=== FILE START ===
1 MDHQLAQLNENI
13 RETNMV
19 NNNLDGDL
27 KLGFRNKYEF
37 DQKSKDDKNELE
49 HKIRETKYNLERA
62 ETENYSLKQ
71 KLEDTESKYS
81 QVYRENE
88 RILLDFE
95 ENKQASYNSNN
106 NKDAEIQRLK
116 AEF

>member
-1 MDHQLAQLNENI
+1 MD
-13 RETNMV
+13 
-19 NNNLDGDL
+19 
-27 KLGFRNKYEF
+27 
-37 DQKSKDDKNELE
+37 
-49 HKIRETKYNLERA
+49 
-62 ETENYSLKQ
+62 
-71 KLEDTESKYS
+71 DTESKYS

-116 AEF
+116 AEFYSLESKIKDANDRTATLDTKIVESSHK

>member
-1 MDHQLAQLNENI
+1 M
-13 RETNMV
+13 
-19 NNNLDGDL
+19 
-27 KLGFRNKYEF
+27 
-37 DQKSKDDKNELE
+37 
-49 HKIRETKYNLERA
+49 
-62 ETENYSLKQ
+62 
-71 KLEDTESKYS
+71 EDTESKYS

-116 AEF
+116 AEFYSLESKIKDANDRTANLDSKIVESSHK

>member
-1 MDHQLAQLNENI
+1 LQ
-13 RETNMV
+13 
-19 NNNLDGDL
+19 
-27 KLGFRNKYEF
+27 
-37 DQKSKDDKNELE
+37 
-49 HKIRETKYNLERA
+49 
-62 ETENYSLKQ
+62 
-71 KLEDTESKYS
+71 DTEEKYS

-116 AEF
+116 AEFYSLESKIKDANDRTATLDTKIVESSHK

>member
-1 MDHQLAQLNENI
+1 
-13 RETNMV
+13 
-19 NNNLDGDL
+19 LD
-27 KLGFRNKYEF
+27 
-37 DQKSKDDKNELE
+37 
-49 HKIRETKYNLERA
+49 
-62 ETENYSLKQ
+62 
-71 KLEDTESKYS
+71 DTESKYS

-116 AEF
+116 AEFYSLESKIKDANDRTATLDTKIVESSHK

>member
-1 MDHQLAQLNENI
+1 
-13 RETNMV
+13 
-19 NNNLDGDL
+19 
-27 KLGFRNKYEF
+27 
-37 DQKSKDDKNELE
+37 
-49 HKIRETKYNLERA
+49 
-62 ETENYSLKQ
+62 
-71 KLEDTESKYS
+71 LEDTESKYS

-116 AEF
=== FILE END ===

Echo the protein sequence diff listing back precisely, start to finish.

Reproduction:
1 MDHQLAQLNENI
13 RETNMV
19 NNNLDGDL
27 KLGFRNKYEF
37 DQKSKDDKNELE
49 HKIRETKYNLERA
62 ETENYSLKQ
71 KLEDTESKYS
81 QVYRENE
88 RILLDFE
95 ENKQASYNSNN
106 NKDAEIQRLK
116 AEF

>member
-1 MDHQLAQLNENI
+1 MD
-13 RETNMV
+13 
-19 NNNLDGDL
+19 
-27 KLGFRNKYEF
+27 
-37 DQKSKDDKNELE
+37 
-49 HKIRETKYNLERA
+49 
-62 ETENYSLKQ
+62 
-71 KLEDTESKYS
+71 DTESKYS

-116 AEF
+116 AEFYSLESKIKDANDRTATLDTKIVESSHK

>member
-1 MDHQLAQLNENI
+1 M
-13 RETNMV
+13 
-19 NNNLDGDL
+19 
-27 KLGFRNKYEF
+27 
-37 DQKSKDDKNELE
+37 
-49 HKIRETKYNLERA
+49 
-62 ETENYSLKQ
+62 
-71 KLEDTESKYS
+71 EDTESKYS

-116 AEF
+116 AEFYSLESKIKDANDRTANLDSKIVESSHK

>member
-1 MDHQLAQLNENI
+1 LQ
-13 RETNMV
+13 
-19 NNNLDGDL
+19 
-27 KLGFRNKYEF
+27 
-37 DQKSKDDKNELE
+37 
-49 HKIRETKYNLERA
+49 
-62 ETENYSLKQ
+62 
-71 KLEDTESKYS
+71 DTEEKYS

-116 AEF
+116 AEFYSLESKIKDANDRTATLDTKIVESSHK

>member
-1 MDHQLAQLNENI
+1 
-13 RETNMV
+13 
-19 NNNLDGDL
+19 LD
-27 KLGFRNKYEF
+27 
-37 DQKSKDDKNELE
+37 
-49 HKIRETKYNLERA
+49 
-62 ETENYSLKQ
+62 
-71 KLEDTESKYS
+71 DTESKYS

-116 AEF
+116 AEFYSLESKIKDANDRTATLDTKIVESSHK

>member
-1 MDHQLAQLNENI
+1 
-13 RETNMV
+13 
-19 NNNLDGDL
+19 
-27 KLGFRNKYEF
+27 
-37 DQKSKDDKNELE
+37 
-49 HKIRETKYNLERA
+49 
-62 ETENYSLKQ
+62 
-71 KLEDTESKYS
+71 LEDTESKYS

-116 AEF